Thursday, September 30, 2010

More on Stuxnet

DEBKAfile has a report on the panic and havoc in Iran's military-industrial complex that's apparently being caused by the Stuxnet worm. The story opens with this lede:
Tehran this week secretly appealed to a number of computer security experts in West and East Europe with offers of handsome fees for consultations on ways to exorcize the Stuxnet worm spreading havoc through the computer networks and administrative software of its most important industrial complexes and military command centers. Debkafile's intelligence and Iranian sources report Iran turned for outside help after local computer experts failed to remove the destructive virus.
None of the foreign experts has so far come forward because Tehran refuses to provide precise information on the sensitive centers and systems under attack and give the visiting specialists the locations where they would need to work. They were not told whether they would be called on to work outside Tehran or given access to affected sites to study how they function and how the malworm managed to disable them.
The Iranians seem to be desperate and helpless to stop the worm's ravages. It's not only destroying industrial machinery it's also apparently stealing classified military information. The story concludes:
While Tehran has given out several conflicting figures on the systems and networks struck by the malworm - 30,000 to 45,000 industrial units - debkafile's sources cite security experts as putting the figure much higher, in the region of millions. If this is true, then this cyber weapon attack on Iran would be the greatest ever.
This seems to me to be the international news story of the year and I'm surprised it's not getting more coverage in the press than it has.

Gliese 581G

The Washington Post has a story about the discovery of a planet orbiting a star some 20 light years from earth that seems to be about the same size as the earth and about the right distance from its star to qualify as a "Goldilocks" planet - neither too far from the star nor too close to prevent simple life forms from existing on it. From these meager facts about the planet, named Gliese 581G, some media commentators have concluded that the planet is just right for life.

This is certainly a premature claim and goes beyond what the scientists themselves are saying.

The planet hasn't actually been seen, rather its presence is inferred by detecting slight wobbles in the star it orbits. From these it is deduced that there must be a planet of a certain mass and distance from the star. Scientists deduced a few other things as well. For instance they believe the planet always has one side facing the star and one side facing away, a condition called tidal lock, which means that whatever life might exist there must be restricted to a narrow band where the lit portion fades into darkness and the temperature is not too high nor too cool.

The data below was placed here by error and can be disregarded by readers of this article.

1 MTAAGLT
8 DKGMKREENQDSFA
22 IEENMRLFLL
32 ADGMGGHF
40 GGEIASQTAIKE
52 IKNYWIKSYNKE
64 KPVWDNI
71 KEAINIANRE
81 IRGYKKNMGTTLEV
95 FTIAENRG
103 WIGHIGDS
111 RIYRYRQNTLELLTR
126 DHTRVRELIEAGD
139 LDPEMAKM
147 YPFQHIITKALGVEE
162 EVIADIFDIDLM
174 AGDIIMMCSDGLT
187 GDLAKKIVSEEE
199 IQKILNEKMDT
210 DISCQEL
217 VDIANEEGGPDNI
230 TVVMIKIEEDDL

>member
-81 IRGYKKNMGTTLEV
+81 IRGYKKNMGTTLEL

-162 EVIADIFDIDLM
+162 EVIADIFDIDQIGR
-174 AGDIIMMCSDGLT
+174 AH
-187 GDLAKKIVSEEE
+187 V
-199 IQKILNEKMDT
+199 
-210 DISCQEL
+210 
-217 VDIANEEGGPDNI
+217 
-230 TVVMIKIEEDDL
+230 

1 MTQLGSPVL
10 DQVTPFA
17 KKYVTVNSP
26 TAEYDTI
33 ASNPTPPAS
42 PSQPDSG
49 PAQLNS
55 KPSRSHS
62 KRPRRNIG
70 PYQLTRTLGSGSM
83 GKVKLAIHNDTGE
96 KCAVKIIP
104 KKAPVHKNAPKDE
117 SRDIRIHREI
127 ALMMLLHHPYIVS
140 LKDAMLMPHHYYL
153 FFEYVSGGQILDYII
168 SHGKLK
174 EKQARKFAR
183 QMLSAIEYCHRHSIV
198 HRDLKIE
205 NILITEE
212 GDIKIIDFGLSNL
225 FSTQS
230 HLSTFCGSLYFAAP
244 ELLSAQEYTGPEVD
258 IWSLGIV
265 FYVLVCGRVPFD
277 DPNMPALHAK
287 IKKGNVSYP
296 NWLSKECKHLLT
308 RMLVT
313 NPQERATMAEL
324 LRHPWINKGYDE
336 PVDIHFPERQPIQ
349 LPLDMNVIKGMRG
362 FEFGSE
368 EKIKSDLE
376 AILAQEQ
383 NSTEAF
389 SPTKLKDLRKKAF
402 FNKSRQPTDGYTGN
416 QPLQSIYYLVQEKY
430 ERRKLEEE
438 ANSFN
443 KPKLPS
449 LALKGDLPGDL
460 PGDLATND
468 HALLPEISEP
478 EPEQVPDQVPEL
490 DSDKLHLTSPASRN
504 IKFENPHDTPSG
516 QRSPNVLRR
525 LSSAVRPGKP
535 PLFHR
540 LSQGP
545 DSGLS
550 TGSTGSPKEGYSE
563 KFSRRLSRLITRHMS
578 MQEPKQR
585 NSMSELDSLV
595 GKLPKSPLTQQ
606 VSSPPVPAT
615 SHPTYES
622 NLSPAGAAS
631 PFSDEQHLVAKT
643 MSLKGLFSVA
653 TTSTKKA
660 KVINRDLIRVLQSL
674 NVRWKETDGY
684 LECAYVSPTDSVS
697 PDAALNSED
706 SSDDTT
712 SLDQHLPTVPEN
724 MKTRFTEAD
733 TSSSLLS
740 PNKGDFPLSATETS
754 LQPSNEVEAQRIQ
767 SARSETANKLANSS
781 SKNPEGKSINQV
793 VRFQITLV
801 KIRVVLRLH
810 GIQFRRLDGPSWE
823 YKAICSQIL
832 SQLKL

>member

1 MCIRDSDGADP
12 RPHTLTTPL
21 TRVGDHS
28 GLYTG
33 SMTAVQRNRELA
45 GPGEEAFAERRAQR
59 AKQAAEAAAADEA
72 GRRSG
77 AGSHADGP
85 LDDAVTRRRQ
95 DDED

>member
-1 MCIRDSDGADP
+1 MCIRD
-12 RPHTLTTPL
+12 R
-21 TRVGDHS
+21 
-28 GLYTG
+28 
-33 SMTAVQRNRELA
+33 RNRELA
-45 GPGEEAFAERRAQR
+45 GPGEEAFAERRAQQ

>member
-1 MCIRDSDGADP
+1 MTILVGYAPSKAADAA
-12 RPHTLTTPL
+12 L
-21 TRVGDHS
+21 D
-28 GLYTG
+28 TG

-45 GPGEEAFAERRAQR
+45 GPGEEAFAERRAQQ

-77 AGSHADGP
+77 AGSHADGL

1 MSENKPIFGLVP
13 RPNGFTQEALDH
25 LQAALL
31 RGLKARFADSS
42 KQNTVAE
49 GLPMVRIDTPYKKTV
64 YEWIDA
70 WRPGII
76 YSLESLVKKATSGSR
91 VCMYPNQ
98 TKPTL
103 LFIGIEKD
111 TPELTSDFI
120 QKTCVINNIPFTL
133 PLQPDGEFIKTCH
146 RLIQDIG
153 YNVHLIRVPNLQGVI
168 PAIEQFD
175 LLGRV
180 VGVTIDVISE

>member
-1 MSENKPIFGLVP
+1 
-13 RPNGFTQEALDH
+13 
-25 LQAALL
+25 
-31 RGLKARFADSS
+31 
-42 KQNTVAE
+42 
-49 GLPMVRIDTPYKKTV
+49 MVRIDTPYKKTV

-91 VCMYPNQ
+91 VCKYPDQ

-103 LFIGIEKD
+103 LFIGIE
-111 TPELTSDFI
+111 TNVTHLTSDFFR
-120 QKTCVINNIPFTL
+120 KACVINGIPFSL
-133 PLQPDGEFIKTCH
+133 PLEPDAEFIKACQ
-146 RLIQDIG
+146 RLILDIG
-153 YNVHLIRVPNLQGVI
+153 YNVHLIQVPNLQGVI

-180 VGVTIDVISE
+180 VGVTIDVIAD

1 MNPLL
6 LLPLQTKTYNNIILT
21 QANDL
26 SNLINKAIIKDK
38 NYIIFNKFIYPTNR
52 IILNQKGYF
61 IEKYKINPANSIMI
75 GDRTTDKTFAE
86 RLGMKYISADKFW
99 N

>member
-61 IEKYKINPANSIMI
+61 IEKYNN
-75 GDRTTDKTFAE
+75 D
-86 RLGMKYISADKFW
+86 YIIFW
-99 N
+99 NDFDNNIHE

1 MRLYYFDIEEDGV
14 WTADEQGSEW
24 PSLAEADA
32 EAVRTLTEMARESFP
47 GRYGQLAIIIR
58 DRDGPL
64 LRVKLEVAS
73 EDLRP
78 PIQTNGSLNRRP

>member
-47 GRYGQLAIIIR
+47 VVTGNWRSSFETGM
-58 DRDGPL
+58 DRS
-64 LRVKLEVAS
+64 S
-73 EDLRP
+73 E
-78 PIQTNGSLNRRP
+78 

But there's much more to being a life-sustaining planet than just having the right temperature, and it's not known whether the new planet possesses any of these other necessities. For example, in order to sustain life of any kind, much less complex life, a planet needs to have water, a stable atmosphere, plate tectonics, a large moon, and a magnetic field. It also must be shielded from radiation and incoming meteorites. It also needs to have a rich supply of available oxygen, carbon and other elements, and the star itself must have an orbit that does not take it into the galaxy's spiral arms where life would be prevented or extinguished by violent collisions and radiation.

That planets of roughly the mass of the earth exist in the habitable zone of stars is not surprising. That any would be found that would possess all the conditions necessary to allow for life to emerge and survive would be. As Ward and Brownlee conclude in their book Rare Earth the conditions for life are so many and so rare that the earth may well be the only planet in the entire universe which possesses them.